The Worst States to Grow Old In

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26. Idaho
> Pct. of pop. age 65 and up: 15.2% (21st lowest)
> 65 and over poverty rate: 10.0% (12th highest)
> 65 and over bachelor’s deg. attainment: 26.0% (25th lowest)
> Life expectancy at birth: 79.5 years (20th highest)

By a number of measures assessing the income, education, and health of elderly Americans, Idaho ranks in the middle of the country. A college education can help preserve cognitive function in old age, and 26.0% of state residents 65 and over have a bachelor’s degree — slightly less than the 26.7% national rate. The typical senior-led household in Idaho earns $39,338 a year, less than the $42,113 national median.

Idaho is also one of the safest states, and senior have better access to health care institutions than in most of the country. There were just 230 violent crimes per 100,000 state residents in 2016, the sixth lowest violent crime rate nationwide. There are 16 hospitals per 100,000 senior citizens in the state, more than the national average concentration of 10 hospitals per 100,000 elderly Americans.

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27. Michigan
> Pct. of pop. age 65 and up: 16.2% (18th highest)
> 65 and over poverty rate: 8.1% (19th lowest)
> 65 and over bachelor’s deg. attainment: 23.9% (15th lowest)
> Life expectancy at birth: 78.3 years (16th lowest)

Some 57.0% of households led by residents aged 65 and over in Michigan receive retirement income other than Social Security, the second largest share of any state. Despite the income supplement, the typical senior-led household earns $40,765 a year, slightly less than the $42,113 national median. One factor contributing to the low incomes is likely the low educational attainment among seniors in the state. Just 23.9% of residents 65 and over have a bachelor’s degree, far less than the 26.7% national college attainment rate for the age group.

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28. Ohio
> Pct. of pop. age 65 and up: 16.2% (17th highest)
> 65 and over poverty rate: 8.1% (19th lowest)
> 65 and over bachelor’s deg. attainment: 21.5% (10th lowest)
> Life expectancy at birth: 77.9 years (14th lowest)

A college education can help senior citizens retain cognitive ability in old age and lead to increased well-being overall. In Ohio, however, just 21.5% of residents 65 and over have a bachelor’s degree, the 10th smallest share of any state. Educational attainment is also highly correlated with income, and the median income among senior-led households in Ohio is just $39,423 a year, less than the $42,113 national figure.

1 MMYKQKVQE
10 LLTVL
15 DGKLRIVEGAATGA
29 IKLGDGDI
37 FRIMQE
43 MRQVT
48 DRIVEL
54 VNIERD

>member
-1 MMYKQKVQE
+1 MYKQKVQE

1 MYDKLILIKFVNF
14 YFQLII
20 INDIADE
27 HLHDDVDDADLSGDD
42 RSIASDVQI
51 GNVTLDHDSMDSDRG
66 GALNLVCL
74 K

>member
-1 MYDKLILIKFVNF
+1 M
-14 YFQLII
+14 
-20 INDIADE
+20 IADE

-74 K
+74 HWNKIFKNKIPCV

Ohio also has one of the least healthy populations of any state. The average resident born in Ohio is expected to live for 77.9 years, less than the national life expectancy of 79.1 years. Also, 4,610 in every 100,000 senior citizens in the state die every year, the seventh highest mortality rate among elderly people in the country.

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29. North Dakota
> Pct. of pop. age 65 and up: 14.5% (8th lowest)
> 65 and over poverty rate: 7.9% (16th lowest)
> 65 and over bachelor’s deg. attainment: 21.4% (9th lowest)
> Life expectancy at birth: 80.0 years (12th highest)

North Dakota has better access to health care facilities and better health outcomes than most of the country. There are 40 hospitals per 100,000 state residents age 65 and over — the second highest concentration of any state. The average resident born is North Dakota is expected to live for 80 years, nearly a year longer than the U.S. life expectancy of 79.1 years. The median age of the 65 and older population in the state is 73.9 years, the oldest of any state.

Despite the long life expectancy in North Dakota, the state’s seniors are less likely to be wealthy and college-educated than the average elderly American. Just 21.4% of adults 65 and older in the state have a bachelor’s degree, the ninth smallest share of any state. The median household income of seniors is $41,084 a year, less than the comparable national figure of $42,113.

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30. Missouri
> Pct. of pop. age 65 and up: 16.0% (22nd highest)
> 65 and over poverty rate: 8.2% (21st lowest)
> 65 and over bachelor’s deg. attainment: 22.7% (13th lowest)
> Life expectancy at birth: 77.7 years (12th lowest)

Life expectancy is low in Missouri, and the state has one of the higher senior mortality rates. The life expectancy at birth in the state is 77.7 years, compared to the national life expectancy of 79.1 years. For every 100,000 residents age 65 and up, 4,449 die annually, more than in a majority of states.

While a college education can help senior citizens retain cognitive ability in old age, just 22.7% of Missouri seniors have a bachelor’s degree — less than the 26.7% national rate. College attainment is also highly correlated with income. The typical senior-led household in the state earns just $39,143 a year, compared to the $42,113 national figure.